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Main Curriculum Tie:
Background For Teachers:
Refusal skills are communication strategies that help a person say "no" effectively:
1. State reasons - you don't have to apologize or defend your position, but if you wish to, state your reasons clearly.
Student Prior Knowledge:
Hand each student a piece of paper and a pencil. Show students the jar and have them guess the number of candies in the jar.
Remind students of the estimation techniques that you have learned in Math. Have them write the estimation down on their paper. Next, have each student work with a partner and compare answers. Each pair should agree on the guess and write it down. Continue the process in groups of 4, and then 8. When the class is basically divided in half, inform the class that the group with the closest estimation will receive the candy to divide evenly among themselves. Tell the students the number of candies in the jar.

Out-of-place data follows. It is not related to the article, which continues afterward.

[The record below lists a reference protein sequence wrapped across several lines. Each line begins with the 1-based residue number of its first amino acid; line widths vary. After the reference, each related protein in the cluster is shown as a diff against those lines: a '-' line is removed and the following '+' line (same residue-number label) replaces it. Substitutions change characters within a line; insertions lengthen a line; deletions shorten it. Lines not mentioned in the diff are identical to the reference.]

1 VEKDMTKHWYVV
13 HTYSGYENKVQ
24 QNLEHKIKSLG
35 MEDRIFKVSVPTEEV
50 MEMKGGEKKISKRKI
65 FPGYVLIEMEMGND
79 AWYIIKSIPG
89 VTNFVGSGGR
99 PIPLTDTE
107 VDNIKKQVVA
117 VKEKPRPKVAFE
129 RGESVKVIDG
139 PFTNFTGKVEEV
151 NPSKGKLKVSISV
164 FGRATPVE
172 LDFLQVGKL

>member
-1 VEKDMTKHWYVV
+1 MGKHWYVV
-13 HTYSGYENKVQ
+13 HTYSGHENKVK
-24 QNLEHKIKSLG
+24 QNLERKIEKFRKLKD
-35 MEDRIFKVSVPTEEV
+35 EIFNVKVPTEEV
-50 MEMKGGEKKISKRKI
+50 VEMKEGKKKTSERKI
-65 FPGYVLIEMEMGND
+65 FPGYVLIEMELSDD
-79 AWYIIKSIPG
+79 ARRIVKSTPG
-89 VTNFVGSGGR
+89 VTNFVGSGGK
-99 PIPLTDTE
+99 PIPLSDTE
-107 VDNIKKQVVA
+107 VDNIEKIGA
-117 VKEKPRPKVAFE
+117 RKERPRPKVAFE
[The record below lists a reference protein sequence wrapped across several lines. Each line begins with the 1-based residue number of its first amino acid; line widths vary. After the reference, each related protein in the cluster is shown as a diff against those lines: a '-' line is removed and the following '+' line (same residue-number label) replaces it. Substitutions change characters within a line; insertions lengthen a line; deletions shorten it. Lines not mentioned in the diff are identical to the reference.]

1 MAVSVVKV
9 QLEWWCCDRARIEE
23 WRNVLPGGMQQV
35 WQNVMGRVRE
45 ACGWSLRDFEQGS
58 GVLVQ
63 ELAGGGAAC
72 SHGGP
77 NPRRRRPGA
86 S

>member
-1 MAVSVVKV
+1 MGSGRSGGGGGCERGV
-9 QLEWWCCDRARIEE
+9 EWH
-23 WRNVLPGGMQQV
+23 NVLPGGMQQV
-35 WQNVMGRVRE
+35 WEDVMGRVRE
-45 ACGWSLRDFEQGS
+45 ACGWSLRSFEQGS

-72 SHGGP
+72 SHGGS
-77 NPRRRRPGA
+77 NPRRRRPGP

1. How did you make your estimate?
After concluding the activity, introduce the concept of positive and negative peer pressure. Have the students list some types of positive peer pressure (any pressure that inspires you to do something worthwhile) and some types of negative peer pressre (pressure that could hurt you or others).
Talk about refusal skills.
Ask students, "How do you say no?"
Have the students get into groups of 3 or 4 and role play a situation where they may encounter negative peer pressure. Have the students practice refusal skills.
1. Define the term peer pressure in your own words.
2. What is the difference between negative and positive peer pressure?
3. List one example of positive peer pressure
4. List one example of negative peer pressure, and provide a refusal
5. List 3 people who can help you make good decisions and will
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